Ralph Ellison’s Invisible Man is an American classic. Right up there with Twain’s Huckleberry Finn and Fitzgerald’s The Great Gatsby. Stylistically, it’s a virtuosic juggling of Kafka’s nightmarish hilarity and Dostoevsky’s chaotic psychological insight with a dash of the Oberiu and a healthy double dollop of the musical exuberance of Louis Armstrong’s work with the Hot Fives and Sevens. In terms of plot it is an African-American bildungsroman. Although the story is specific to the twentieth century black experience it is also a universal story. Probably anyone could relate to the Invisible Man’s struggle to assert his individuality within society, his grappling with personal identity and his struggle with the slippery net of memory. In fact, the whole time I was reading the novel I couldn’t help thinking that this is one of those rare novels that was speaking directly to me. No surprise then that the book ends with the narrator asking, “Who knows but that, on the lower frequencies, I speak for you?”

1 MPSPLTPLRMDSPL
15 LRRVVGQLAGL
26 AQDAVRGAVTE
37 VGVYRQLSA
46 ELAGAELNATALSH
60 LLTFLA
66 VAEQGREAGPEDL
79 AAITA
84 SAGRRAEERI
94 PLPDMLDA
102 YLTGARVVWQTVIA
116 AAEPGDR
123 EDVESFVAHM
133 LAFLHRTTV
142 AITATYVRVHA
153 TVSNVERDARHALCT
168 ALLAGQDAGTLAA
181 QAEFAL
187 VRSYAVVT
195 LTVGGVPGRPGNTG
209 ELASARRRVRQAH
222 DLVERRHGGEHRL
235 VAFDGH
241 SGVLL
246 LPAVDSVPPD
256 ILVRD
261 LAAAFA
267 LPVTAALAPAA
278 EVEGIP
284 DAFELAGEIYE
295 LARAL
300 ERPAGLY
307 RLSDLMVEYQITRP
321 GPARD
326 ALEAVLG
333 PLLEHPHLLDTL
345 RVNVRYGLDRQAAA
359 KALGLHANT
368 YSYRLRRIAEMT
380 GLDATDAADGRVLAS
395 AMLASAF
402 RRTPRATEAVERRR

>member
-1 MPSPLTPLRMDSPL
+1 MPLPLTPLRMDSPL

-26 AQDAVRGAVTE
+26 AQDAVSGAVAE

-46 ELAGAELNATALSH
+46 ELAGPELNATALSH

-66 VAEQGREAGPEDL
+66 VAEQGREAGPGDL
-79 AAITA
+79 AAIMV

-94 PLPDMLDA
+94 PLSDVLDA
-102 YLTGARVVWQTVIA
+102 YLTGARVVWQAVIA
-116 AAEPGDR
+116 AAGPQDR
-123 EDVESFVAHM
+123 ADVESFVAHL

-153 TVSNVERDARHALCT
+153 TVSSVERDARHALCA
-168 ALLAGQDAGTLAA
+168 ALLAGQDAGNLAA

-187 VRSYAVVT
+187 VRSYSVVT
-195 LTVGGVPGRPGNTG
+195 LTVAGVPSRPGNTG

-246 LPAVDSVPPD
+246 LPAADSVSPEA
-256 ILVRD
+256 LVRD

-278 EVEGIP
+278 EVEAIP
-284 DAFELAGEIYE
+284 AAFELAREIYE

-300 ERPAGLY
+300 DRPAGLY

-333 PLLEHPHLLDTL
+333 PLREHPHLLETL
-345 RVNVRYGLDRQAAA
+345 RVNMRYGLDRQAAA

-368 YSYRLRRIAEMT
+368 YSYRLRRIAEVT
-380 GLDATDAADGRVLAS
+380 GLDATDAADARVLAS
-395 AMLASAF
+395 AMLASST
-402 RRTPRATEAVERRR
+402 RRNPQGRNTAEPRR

I’m looking forward to reading this again.